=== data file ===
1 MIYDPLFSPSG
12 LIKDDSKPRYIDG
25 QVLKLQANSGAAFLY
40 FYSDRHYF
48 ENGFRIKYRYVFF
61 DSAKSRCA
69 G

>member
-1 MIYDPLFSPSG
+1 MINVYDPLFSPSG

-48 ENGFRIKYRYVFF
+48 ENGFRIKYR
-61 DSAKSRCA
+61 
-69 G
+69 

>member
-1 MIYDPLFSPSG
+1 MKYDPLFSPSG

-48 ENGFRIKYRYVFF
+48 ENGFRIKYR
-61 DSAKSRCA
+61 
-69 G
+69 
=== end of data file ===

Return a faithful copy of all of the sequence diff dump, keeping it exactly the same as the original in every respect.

1 MIYDPLFSPSG
12 LIKDDSKPRYIDG
25 QVLKLQANSGAAFLY
40 FYSDRHYF
48 ENGFRIKYRYVFF
61 DSAKSRCA
69 G

>member
-1 MIYDPLFSPSG
+1 MINVYDPLFSPSG

-48 ENGFRIKYRYVFF
+48 ENGFRIKYR
-61 DSAKSRCA
+61 
-69 G
+69 

>member
-1 MIYDPLFSPSG
+1 MKYDPLFSPSG

-48 ENGFRIKYRYVFF
+48 ENGFRIKYR
-61 DSAKSRCA
+61 
-69 G
+69 